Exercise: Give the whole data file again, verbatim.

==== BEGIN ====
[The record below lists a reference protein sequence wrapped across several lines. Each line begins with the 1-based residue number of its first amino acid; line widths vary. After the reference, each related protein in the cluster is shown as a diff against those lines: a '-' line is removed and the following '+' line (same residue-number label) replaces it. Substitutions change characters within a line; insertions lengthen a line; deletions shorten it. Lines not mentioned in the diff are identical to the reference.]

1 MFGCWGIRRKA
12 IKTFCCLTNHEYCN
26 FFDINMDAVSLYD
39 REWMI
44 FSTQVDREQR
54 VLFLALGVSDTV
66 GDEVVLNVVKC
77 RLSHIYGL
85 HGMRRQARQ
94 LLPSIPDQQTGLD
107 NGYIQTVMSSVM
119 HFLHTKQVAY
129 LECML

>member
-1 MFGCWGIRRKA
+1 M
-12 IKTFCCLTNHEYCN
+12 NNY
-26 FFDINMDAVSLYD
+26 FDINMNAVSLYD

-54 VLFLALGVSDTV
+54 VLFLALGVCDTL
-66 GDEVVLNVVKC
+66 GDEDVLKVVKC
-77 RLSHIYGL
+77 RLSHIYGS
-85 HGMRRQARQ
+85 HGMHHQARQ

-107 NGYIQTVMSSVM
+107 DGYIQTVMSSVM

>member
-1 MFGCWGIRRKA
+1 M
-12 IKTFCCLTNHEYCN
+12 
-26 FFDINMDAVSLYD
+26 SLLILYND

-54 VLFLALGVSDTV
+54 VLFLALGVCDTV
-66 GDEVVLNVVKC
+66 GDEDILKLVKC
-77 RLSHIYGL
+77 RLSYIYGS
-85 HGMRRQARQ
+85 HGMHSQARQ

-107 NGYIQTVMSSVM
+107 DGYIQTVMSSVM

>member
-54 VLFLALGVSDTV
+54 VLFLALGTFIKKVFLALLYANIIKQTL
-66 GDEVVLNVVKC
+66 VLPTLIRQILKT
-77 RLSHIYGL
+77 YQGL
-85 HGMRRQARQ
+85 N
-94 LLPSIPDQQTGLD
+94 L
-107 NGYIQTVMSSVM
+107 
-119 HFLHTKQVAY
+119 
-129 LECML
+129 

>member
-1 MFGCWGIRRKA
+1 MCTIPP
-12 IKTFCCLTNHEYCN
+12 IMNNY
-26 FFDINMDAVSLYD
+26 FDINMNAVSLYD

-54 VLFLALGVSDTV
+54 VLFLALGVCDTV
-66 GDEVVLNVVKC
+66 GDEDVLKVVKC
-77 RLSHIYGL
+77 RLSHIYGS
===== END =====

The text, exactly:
[The record below lists a reference protein sequence wrapped across several lines. Each line begins with the 1-based residue number of its first amino acid; line widths vary. After the reference, each related protein in the cluster is shown as a diff against those lines: a '-' line is removed and the following '+' line (same residue-number label) replaces it. Substitutions change characters within a line; insertions lengthen a line; deletions shorten it. Lines not mentioned in the diff are identical to the reference.]

1 MFGCWGIRRKA
12 IKTFCCLTNHEYCN
26 FFDINMDAVSLYD
39 REWMI
44 FSTQVDREQR
54 VLFLALGVSDTV
66 GDEVVLNVVKC
77 RLSHIYGL
85 HGMRRQARQ
94 LLPSIPDQQTGLD
107 NGYIQTVMSSVM
119 HFLHTKQVAY
129 LECML

>member
-1 MFGCWGIRRKA
+1 M
-12 IKTFCCLTNHEYCN
+12 NNY
-26 FFDINMDAVSLYD
+26 FDINMNAVSLYD

-54 VLFLALGVSDTV
+54 VLFLALGVCDTL
-66 GDEVVLNVVKC
+66 GDEDVLKVVKC
-77 RLSHIYGL
+77 RLSHIYGS
-85 HGMRRQARQ
+85 HGMHHQARQ

-107 NGYIQTVMSSVM
+107 DGYIQTVMSSVM

>member
-1 MFGCWGIRRKA
+1 M
-12 IKTFCCLTNHEYCN
+12 
-26 FFDINMDAVSLYD
+26 SLLILYND

-54 VLFLALGVSDTV
+54 VLFLALGVCDTV
-66 GDEVVLNVVKC
+66 GDEDILKLVKC
-77 RLSHIYGL
+77 RLSYIYGS
-85 HGMRRQARQ
+85 HGMHSQARQ

-107 NGYIQTVMSSVM
+107 DGYIQTVMSSVM

>member
-54 VLFLALGVSDTV
+54 VLFLALGTFIKKVFLALLYANIIKQTL
-66 GDEVVLNVVKC
+66 VLPTLIRQILKT
-77 RLSHIYGL
+77 YQGL
-85 HGMRRQARQ
+85 N
-94 LLPSIPDQQTGLD
+94 L
-107 NGYIQTVMSSVM
+107 
-119 HFLHTKQVAY
+119 
-129 LECML
+129 

>member
-1 MFGCWGIRRKA
+1 MCTIPP
-12 IKTFCCLTNHEYCN
+12 IMNNY
-26 FFDINMDAVSLYD
+26 FDINMNAVSLYD

-54 VLFLALGVSDTV
+54 VLFLALGVCDTV
-66 GDEVVLNVVKC
+66 GDEDVLKVVKC
-77 RLSHIYGL
+77 RLSHIYGS